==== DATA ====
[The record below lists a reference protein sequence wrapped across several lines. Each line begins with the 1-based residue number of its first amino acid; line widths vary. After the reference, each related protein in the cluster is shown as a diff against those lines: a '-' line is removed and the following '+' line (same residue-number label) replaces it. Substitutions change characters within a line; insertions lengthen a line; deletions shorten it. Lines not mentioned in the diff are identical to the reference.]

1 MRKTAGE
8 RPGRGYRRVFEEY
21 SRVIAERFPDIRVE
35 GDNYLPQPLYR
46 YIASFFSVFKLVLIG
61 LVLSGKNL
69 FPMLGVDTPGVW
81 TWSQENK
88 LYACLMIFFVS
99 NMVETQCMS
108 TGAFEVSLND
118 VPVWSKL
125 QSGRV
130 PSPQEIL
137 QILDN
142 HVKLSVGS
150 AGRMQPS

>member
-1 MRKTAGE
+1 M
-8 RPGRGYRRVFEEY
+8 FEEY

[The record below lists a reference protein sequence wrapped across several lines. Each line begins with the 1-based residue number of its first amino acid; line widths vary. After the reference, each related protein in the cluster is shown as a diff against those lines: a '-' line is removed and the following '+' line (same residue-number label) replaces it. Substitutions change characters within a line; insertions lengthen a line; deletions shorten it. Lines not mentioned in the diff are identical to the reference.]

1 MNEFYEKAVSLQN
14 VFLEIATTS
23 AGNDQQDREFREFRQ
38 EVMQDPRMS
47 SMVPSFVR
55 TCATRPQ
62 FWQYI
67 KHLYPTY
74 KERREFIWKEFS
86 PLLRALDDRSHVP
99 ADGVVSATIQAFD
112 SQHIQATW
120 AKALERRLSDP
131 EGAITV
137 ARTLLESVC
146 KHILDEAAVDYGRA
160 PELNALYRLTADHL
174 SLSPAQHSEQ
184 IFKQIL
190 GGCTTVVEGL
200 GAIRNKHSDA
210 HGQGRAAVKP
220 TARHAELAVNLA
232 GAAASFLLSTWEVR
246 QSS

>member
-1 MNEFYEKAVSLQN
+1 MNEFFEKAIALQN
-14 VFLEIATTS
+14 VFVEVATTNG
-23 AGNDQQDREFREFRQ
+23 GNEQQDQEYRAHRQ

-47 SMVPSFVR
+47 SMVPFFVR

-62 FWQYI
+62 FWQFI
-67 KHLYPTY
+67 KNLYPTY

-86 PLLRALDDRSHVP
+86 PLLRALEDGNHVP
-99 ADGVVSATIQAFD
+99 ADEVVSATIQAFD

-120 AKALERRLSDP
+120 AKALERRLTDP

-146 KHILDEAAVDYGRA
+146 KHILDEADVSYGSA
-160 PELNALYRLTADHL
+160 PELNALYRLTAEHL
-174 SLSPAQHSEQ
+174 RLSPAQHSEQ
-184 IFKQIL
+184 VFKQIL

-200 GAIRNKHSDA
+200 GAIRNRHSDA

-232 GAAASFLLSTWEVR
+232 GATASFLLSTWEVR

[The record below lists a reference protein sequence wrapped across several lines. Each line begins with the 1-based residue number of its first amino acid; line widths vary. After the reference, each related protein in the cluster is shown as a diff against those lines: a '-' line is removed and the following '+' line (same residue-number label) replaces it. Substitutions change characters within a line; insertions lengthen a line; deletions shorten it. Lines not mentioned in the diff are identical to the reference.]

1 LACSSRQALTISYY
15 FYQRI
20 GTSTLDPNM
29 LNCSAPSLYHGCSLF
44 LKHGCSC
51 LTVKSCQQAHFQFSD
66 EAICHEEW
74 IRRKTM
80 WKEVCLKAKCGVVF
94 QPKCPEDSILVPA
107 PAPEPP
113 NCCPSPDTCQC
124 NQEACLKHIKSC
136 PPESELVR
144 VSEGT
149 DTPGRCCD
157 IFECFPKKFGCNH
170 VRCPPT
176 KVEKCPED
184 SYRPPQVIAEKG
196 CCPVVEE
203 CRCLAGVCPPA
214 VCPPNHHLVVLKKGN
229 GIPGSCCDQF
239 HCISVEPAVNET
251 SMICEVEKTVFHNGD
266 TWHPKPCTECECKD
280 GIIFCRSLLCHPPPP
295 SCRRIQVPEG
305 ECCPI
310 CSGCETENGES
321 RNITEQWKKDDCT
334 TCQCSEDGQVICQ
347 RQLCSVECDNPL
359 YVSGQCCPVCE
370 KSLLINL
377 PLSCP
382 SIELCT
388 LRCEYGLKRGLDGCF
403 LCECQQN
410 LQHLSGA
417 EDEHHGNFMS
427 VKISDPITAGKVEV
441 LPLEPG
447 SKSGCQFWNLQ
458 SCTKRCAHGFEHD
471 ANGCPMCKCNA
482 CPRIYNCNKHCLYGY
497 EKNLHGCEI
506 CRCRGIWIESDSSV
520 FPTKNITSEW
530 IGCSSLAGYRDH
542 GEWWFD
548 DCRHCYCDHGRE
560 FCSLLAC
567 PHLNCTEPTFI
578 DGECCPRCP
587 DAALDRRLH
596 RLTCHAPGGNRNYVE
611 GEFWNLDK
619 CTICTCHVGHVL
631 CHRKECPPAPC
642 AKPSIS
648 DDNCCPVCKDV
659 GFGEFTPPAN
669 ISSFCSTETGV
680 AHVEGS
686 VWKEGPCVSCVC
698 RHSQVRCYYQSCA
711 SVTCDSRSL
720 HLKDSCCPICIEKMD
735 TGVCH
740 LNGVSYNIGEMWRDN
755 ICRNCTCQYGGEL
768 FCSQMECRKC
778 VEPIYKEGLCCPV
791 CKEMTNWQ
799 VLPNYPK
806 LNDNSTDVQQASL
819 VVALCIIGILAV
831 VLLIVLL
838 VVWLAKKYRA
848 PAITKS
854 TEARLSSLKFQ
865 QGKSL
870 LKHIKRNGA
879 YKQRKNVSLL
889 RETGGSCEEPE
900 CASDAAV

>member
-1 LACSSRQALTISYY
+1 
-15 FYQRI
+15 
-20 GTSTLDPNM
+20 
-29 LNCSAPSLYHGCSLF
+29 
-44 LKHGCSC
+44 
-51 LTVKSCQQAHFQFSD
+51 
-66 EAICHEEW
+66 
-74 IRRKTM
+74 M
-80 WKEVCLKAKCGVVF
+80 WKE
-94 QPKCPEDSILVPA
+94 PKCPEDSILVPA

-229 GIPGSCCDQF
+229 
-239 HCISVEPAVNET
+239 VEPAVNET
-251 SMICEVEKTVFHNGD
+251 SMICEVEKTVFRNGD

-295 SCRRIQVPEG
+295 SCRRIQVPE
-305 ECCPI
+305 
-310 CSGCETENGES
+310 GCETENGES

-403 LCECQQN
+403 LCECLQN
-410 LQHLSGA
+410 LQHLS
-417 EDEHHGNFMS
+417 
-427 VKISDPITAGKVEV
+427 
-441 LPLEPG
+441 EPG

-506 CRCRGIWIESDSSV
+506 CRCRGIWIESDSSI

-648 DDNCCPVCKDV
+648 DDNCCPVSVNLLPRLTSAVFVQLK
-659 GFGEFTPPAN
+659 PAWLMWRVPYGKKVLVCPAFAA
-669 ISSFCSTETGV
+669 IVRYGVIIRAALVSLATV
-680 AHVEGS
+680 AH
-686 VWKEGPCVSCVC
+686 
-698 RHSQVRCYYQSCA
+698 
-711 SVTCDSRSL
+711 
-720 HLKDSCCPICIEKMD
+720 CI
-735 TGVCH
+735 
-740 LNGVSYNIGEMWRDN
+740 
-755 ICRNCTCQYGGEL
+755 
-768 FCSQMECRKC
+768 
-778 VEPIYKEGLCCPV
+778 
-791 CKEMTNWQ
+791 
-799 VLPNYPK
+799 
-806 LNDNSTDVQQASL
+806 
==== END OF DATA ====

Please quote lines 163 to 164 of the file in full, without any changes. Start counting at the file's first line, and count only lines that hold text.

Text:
838 VVWLAKKYRA
848 PAITKS